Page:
kernis AJK:    Well!  Of course I hope that they’ll put as much of themselves as they can with their energy and their enthusiasm, but I do believe that first performances should, to the best of intentions, reflect pretty carefully what’s in the score so that the composer can then compare what works and what doesn’t.  I’ve had some experiences, in the last few years especially, where the first performances were very, very different than what my intentions were.  With one piece that was just revised and re-premiered a few months ago, I had to wait about two or three years to really hear it as I wanted to.

BD:    Is there ever a chance that some of these things which are even quite a bit away from what you intended might turn out to be better?

AJK:    Oh absolutely, and sometimes they do.  But if I don’t have a chance to hear what mistakes I’ve really made or what things really work exactly as I’d intended them to, hearing some kind of other version of a brand new piece helps with neither.

BD:    Have you basically, though, been pleased with the performances you’ve heard of your works over the years?

AJK:    It’s getting better and better, the more time there is and the better the materials that the performers perform from.  That’s made a huge difference.  But yeah, in the last two years I’ve written some big pieces where there were a few situations where the intention of the conductor and my intention were in conflict.

BD:    If a conductor really miss-shapes your piece, would you then turn down an offer that he or she would have, to do another of your pieces, or  to do that piece again?

AJK:    Well, if they ask, hope springs eternal.  [Both laugh]  The next piece that they do they would have maybe a better feeling for.  I want them to enjoy my piece, and in a way, if they were performing another piece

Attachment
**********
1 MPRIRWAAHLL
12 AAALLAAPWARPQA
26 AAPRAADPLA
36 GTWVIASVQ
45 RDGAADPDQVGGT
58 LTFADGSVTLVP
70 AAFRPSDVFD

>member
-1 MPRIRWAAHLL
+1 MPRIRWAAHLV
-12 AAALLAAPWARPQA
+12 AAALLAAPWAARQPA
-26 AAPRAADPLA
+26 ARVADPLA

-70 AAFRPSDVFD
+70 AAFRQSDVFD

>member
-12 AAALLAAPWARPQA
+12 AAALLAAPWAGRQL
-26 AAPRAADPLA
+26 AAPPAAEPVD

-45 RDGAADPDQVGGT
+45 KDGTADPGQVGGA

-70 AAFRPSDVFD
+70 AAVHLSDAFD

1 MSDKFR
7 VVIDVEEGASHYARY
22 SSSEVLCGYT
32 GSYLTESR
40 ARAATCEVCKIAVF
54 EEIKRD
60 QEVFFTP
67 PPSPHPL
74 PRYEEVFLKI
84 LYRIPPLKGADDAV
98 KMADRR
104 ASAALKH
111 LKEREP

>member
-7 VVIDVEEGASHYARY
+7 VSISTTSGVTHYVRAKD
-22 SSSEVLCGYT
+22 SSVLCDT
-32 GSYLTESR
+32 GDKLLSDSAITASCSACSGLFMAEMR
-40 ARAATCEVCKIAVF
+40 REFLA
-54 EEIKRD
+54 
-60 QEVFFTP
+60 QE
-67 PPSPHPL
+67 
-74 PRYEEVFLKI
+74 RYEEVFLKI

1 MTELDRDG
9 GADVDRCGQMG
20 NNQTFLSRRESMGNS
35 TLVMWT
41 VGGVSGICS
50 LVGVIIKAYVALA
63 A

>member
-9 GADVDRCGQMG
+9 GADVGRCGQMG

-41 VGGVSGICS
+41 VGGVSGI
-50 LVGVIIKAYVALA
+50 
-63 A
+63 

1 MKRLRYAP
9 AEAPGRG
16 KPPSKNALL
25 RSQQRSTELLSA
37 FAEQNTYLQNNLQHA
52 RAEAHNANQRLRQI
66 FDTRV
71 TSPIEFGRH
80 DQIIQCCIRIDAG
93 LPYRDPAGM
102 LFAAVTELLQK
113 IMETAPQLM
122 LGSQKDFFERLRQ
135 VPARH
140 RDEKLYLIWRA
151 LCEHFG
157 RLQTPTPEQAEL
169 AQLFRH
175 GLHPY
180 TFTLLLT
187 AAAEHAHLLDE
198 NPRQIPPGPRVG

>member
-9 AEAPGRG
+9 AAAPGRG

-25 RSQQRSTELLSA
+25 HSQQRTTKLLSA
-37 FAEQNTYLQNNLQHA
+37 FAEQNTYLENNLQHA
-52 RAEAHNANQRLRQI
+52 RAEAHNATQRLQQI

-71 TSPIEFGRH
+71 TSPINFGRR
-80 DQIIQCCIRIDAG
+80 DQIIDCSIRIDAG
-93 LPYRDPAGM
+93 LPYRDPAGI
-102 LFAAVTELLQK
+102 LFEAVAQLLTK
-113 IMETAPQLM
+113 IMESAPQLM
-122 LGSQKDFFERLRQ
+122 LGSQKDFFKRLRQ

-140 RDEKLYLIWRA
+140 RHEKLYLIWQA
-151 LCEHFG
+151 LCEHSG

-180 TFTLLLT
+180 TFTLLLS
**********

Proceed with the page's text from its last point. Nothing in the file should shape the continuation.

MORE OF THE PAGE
an older pieceI’d feel less uncomfortable because there would be probably an existing model.  So if the new performance deviated from that, I’m usually more comfortable by the time I get to a few other performances.  I like to see how a piece evolves from conductor to conductor, provided that the first performance reflects my intentions.

BD:    Get the first one right and then move from there?

AJK:    Yeah.

BD:    But then it can move quite a distance from there?

AJK:    Well, hopefully by that point, by the third or fourth performance at the latest — hopefully by the second — I’ll have fixed what I’ve needed to.  I’ll have adjusted the tempi, ‘til they’re really workable and do-able.

BD:    Is any of this becasue we’re learning you from piece to piece and are getting closer to you because we understand your history?

AJK:    That’s a lovely thought; it really is.  There are a few conductors that I’ve worked with who have done a number of pieces, who have a good sense of the different things I’ve done and how they interrelate, and know where to take very seriously what I’ve put down and know where to kind of fudge it a little bit and play with it a little bit.  But those are very few.  Many conductors or organizations are doing something for the first time, and they don’t know my history; they just have decided to do a piece.

BD:    But you’re represented more and more on recordings...

AJK:    That’s true.

BD:    ...and several of their friends have done your pieces, so that you have a little bit of reputation.